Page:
The conference welcomes industry professionals, investors, and
entrepreneurs to what will be an impressive display of emerging
technologies and commercialization opportunities from the state's
leading research universities. For more information, visit the
conference website at www.flatechtransfer.org.

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ITV Efforts Produce Start-up: EnviroFlux

One of the first projects undertaken by a student team in UF's
Integrated Technology Ventures (ITV) program, EnviroFlux has
successfully applied to become a resident of the Gainesville
Technology Enterprise Center (GTEC), a local technology business

ITV companies are composed of a CEO, a business development
team of business students (coached by entrepreneurial faculty),
and a multidisciplinary technology development team of
undergraduate engineers (coached by engineering faculty). The
company is supported by a variety of commercialization specialists



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from the Office of Technology Licensing, Center for
Entrepreneurship and Innovation, and the Integrated Product and
Process Design program.

Designed to provide engineering and business students with an
intense, immersive entrepreneurial experience, the ITV program
organizes a virtual company around a UF-developed technology.
The platform technology used by EnviroFlux, for instance, is the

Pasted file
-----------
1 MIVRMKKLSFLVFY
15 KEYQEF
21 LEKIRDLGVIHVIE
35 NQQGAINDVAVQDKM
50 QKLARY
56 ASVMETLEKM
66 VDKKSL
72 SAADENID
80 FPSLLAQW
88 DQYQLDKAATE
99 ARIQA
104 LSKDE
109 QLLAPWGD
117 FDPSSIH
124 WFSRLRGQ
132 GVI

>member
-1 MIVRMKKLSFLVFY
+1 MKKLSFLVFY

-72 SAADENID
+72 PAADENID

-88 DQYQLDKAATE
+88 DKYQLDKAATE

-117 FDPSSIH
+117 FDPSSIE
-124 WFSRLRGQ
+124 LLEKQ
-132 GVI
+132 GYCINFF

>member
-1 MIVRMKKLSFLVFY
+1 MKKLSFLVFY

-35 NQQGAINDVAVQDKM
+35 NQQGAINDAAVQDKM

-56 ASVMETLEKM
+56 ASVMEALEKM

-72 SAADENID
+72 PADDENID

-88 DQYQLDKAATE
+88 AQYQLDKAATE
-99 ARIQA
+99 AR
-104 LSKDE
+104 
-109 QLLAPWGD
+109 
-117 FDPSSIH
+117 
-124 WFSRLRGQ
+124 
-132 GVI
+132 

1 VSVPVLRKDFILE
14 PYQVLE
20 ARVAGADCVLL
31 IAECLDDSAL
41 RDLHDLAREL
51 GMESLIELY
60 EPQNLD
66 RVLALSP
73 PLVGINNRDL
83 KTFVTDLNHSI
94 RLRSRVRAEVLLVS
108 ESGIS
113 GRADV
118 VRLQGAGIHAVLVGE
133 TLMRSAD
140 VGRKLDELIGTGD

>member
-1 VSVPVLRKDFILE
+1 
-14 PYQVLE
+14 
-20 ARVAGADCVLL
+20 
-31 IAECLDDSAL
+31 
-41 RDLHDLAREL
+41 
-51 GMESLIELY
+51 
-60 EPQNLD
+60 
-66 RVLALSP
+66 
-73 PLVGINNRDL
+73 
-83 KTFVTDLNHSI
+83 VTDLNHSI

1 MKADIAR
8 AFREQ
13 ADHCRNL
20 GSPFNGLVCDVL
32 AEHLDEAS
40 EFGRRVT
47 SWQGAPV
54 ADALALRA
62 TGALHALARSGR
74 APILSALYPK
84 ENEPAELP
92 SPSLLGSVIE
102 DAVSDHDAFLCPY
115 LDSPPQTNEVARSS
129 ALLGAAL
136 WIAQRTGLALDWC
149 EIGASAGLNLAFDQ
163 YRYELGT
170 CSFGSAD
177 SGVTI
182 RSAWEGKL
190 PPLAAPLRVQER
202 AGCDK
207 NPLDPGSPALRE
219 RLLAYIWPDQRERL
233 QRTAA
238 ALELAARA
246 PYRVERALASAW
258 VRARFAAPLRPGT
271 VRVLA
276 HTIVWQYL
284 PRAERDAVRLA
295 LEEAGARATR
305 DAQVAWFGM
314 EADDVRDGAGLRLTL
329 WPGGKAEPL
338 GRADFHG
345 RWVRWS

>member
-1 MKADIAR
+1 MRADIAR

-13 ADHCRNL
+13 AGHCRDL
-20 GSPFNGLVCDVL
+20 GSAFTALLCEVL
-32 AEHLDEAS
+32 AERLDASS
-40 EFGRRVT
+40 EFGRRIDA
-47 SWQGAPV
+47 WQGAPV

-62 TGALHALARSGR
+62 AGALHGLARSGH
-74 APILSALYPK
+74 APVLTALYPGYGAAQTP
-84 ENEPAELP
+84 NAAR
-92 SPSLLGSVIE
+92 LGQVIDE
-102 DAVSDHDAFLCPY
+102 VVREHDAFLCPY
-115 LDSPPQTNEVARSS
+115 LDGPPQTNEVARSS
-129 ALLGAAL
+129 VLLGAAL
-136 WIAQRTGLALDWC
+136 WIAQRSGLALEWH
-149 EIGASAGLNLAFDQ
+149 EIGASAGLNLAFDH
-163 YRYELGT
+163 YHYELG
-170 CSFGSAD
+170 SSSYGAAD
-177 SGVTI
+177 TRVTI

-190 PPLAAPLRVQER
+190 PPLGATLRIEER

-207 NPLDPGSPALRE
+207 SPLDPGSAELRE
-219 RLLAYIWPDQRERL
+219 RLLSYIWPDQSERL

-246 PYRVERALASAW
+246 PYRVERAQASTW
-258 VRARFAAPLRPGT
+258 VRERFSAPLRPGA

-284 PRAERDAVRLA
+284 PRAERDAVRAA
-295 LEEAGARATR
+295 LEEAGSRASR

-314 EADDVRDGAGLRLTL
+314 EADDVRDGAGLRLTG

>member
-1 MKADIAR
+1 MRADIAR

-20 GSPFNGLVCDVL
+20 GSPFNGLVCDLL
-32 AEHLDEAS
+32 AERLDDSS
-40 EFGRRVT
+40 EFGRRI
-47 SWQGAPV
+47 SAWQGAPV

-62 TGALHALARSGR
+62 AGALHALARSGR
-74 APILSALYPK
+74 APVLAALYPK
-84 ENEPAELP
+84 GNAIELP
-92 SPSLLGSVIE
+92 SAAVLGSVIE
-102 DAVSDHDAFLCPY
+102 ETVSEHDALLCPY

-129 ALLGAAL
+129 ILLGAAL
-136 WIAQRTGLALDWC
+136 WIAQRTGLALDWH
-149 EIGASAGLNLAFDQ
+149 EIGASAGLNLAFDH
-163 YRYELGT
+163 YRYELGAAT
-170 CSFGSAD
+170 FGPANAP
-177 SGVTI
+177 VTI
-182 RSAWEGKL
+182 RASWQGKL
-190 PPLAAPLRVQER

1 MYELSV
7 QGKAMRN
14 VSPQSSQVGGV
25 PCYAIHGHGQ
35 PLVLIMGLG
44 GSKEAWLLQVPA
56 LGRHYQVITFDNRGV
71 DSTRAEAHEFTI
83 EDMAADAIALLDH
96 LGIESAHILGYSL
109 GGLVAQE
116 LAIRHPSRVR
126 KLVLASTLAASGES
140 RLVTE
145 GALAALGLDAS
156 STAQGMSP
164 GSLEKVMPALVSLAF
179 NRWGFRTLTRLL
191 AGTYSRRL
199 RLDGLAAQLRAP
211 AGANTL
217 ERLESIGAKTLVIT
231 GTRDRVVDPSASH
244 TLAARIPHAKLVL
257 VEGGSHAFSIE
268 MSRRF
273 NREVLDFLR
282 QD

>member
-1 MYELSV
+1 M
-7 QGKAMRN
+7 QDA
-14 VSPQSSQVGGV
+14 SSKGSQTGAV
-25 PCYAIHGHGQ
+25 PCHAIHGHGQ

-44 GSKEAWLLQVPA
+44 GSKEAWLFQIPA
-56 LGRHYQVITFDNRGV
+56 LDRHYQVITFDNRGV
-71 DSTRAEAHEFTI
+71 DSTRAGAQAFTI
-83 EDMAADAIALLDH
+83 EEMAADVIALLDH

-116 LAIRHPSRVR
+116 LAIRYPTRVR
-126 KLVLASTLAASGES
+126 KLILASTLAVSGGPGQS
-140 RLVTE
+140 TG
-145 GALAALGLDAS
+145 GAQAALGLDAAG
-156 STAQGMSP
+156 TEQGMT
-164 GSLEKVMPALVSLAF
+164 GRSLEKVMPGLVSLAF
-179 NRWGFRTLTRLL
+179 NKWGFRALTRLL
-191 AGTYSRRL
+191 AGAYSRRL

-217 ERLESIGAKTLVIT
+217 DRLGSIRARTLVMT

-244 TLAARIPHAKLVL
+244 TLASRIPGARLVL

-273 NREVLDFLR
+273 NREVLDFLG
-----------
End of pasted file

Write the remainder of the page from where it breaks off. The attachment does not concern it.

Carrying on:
Passive Flux Meter (PFM) designed by UF Associate Professor Kirk
Hatfield of the Department of Civil and Coastal Engineering, along
with Professor Michael Annable, Dr. Palakurthi Rao, Assistant
Professor James Jawitz, Dr. Harald Klammler, John Cherry, Beth
Parker, and Dr. William McDougal, Director of the UF Coastal
Engineering Lab. Dr. Hatfield and Dr. Annable serve on the
EnviroFlux Board of Directors.

EnviroFlux made headlines last year when it won first prize in the
undergraduate category of the Howard J. Leonhardt Business Plan
Competition. After developing a successful alpha system prototype
for the competition, the EnviroFlux team decided to take the next
steps to get their product to market.

"In addition to being a rewarding experience for me and for my
student co-workers," said Jared Kennedy, a serial entrepreneur
recruited by UF's Office of Technology Licensing to serve as CEO of
the EnviroFlux business team, "EnviroFlux offers a much-needed
solution to an expensive problem for property owners faced with
environmental clean-up."

EnviroFlux estimates that there are tens of thousands of industrial,
commercial, former Department of Defense and Department of
Energy sites that need to be evaluated for groundwater
contamination its type, severity, and spread. These two agencies
alone spend $50 million per year on such site assessments. The
company's PFMs will be manufactured by National Screen
Corporation of Milton, Delaware. Targeting mid-to-large size
environmental consulting firms, EnviroFlux will place orders on a
project-to-project basis until the sales volume reaches a steady
rate of growth that would enable forecasting of future PFM

"Each of these business model and strategy decisions were the
responsibility of our ITV student team," says team member Matt
Tillman, VP of Sales and Marketing for EnviroFlux. Tilman's B.S. in
electrical engineering and MBA are from UF. He spent five years as
Sales Territory Manager for telecommunications test equipment
manufacturer Acterna. Other team members who remain active in
EnviroFlux Corp. are Nathan Fuentes and Jay Stannard.

CEO Kennedy has extensive experience in early stage engineering
and technological service companies. He attended the U.S. Naval
Academy and began his post-naval career at the Babcock and
Wilcox Company, where he launched the organization providing
service support for the current generation of nuclear power plants.

For more information about EnviroFlux, contact Matt Tilman at
matthew.w.tilman@cba.ufl.edu. To learn more about UF's ITV
program, visit the website at